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Stapleton v. Stewart

United States District Court, E.D. Michigan, Southern Division

June 9, 2017

KELLI RAY STAPLETON, Petitioner,
v.
ANTHONY STEWART, Respondent,

          OPINION AND ORDER SUMMARILY DENYING THE PETITION FOR WRIT OF HABEAS CORPUS AND DECLINING TO ISSUE A CERTIFICATE OF APPEALABILITY OR LEAVE TO APPEAL IN FORMA PAUPERIS

          HONORABLE SEAN F. COX UNITED STATES DISTRICT JUDGE.

         Kelli Ray Stapleton, (petitioner), confined at the Huron Valley Women's Correctional Facility in Ypsilanti, Michigan, filed a pro se application for a writ of habeas corpus pursuant to 28 U.S.C. § 2254. Petitioner challenges her sentence for first-degree child abuse, Mich. Comp Laws § 750.136(b)(2). For the reasons that follow, the petition for writ of habeas corpus is SUMMARILY DENIED.

         I. Background

         Petitioner was originally charged with attempted murder, but pleaded guilty to the lesser offense of first-degree child abuse.

         Petitioner was sentenced to ten to 22 years in prison.

         Petitioner's conviction and sentence was affirmed. People v. Stapleton, No. 326600 (Mich. Ct. App. May 24, 2016); lv. den. 499 Mich. 926 (2016).

         Petitioner seeks a writ of habeas corpus on the following grounds:

I. Scoring error in OV [Offense Variable] 1: Aggravated use of a weapon. (20 points). The trial court misconstrued the statute to include a grill as a harmful chemical device. OV 1 should have been zero [points].
II. Error in scoring OV 2: using a lethal weapon. A grill is not a harmful biological device or harmful radioactive device. OV 2 should have been scored a zero.
III. Error in scoring: OV 4 for 10 points for serious psychological injury. It should be scored at zero.
IV. Error in scoring in OV 9: 10 points, for counting self as a victim. How can a defendant be a victim? Court scored 2-9 victims?

         II. Discussion

         Promptly after the filing of a petition for habeas corpus, the Court must undertake a preliminary review of the petition to determine whether “it plainly appears from the face of the petition and any exhibits annexed to it that the petitioner is not entitled to relief in the district court.” Rule 4, Rules Governing § 2254 Cases; see also 28 U.S.C. § 2243. If, after preliminary consideration, the Court determines that the petitioner is not entitled to relief, the Court must summarily dismiss the petition. Id., see also Allen v. Perini, 424 F.2d 134, 141 (6th Cir.1970) (district court has the duty to “screen out” petitions that lack merit on their face). A federal district court is authorized to summarily dismiss a habeas corpus petition if it plainly appears from the face of the petition and any attached exhibits that the petitioner is not entitled to federal habeas relief. See McFarland v. Scott, 512 U.S. 849, 856 (1994); Carson v. Burke, 178 F.3d 434, 436 (6th Cir.1999); Rules Governing § 2254 Cases, Rule 4, 28 U.S.C. foll. § 2254. No response to a habeas petition is necessary when the petition is frivolous, obviously lacks merit, or where the necessary facts can be determined from the petition itself without consideration of a response from the State. See Allen, 424 F.2d at 141; Robinson v. Jackson, 366 F.Supp.2d 524, 525 (E.D. Mich. 2005).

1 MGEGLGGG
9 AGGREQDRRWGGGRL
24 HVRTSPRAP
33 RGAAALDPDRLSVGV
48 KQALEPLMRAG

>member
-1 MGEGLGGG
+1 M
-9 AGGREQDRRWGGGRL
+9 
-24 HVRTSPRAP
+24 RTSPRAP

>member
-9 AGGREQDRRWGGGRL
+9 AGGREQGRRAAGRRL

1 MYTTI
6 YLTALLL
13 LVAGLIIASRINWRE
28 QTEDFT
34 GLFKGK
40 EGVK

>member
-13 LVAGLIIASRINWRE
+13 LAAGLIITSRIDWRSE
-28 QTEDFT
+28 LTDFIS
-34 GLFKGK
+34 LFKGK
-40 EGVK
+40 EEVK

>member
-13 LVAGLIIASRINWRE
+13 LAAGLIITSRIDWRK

After undertaking the review required by Rule 4, this Court concludes that petitioner's sentencing claims do not entitle her to habeas relief, such that the petition must be summarily denied. See ...


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